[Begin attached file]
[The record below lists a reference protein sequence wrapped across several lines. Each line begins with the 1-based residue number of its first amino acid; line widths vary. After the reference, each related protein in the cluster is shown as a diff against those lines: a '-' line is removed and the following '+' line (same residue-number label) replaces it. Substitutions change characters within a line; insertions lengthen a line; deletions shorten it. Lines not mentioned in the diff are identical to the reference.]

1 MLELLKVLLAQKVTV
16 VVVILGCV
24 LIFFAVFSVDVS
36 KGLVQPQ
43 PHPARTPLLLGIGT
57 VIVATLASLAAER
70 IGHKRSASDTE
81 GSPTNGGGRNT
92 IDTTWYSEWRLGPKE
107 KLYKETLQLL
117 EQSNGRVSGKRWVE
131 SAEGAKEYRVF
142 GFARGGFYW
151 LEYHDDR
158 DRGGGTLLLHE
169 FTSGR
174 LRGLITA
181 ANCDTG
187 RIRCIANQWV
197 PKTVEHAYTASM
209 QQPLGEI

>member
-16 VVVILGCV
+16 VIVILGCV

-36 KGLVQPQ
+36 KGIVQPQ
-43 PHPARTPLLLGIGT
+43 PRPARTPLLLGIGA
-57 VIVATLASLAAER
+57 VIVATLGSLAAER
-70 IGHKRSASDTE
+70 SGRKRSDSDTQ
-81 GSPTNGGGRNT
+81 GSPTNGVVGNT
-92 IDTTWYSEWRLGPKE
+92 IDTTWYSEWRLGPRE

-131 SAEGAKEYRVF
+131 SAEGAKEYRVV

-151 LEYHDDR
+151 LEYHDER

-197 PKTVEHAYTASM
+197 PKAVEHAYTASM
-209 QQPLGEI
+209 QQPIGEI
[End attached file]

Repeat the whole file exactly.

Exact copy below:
[The record below lists a reference protein sequence wrapped across several lines. Each line begins with the 1-based residue number of its first amino acid; line widths vary. After the reference, each related protein in the cluster is shown as a diff against those lines: a '-' line is removed and the following '+' line (same residue-number label) replaces it. Substitutions change characters within a line; insertions lengthen a line; deletions shorten it. Lines not mentioned in the diff are identical to the reference.]

1 MLELLKVLLAQKVTV
16 VVVILGCV
24 LIFFAVFSVDVS
36 KGLVQPQ
43 PHPARTPLLLGIGT
57 VIVATLASLAAER
70 IGHKRSASDTE
81 GSPTNGGGRNT
92 IDTTWYSEWRLGPKE
107 KLYKETLQLL
117 EQSNGRVSGKRWVE
131 SAEGAKEYRVF
142 GFARGGFYW
151 LEYHDDR
158 DRGGGTLLLHE
169 FTSGR
174 LRGLITA
181 ANCDTG
187 RIRCIANQWV
197 PKTVEHAYTASM
209 QQPLGEI

>member
-16 VVVILGCV
+16 VIVILGCV

-36 KGLVQPQ
+36 KGIVQPQ
-43 PHPARTPLLLGIGT
+43 PRPARTPLLLGIGA
-57 VIVATLASLAAER
+57 VIVATLGSLAAER
-70 IGHKRSASDTE
+70 SGRKRSDSDTQ
-81 GSPTNGGGRNT
+81 GSPTNGVVGNT
-92 IDTTWYSEWRLGPKE
+92 IDTTWYSEWRLGPRE

-131 SAEGAKEYRVF
+131 SAEGAKEYRVV

-151 LEYHDDR
+151 LEYHDER

-197 PKTVEHAYTASM
+197 PKAVEHAYTASM
-209 QQPLGEI
+209 QQPIGEI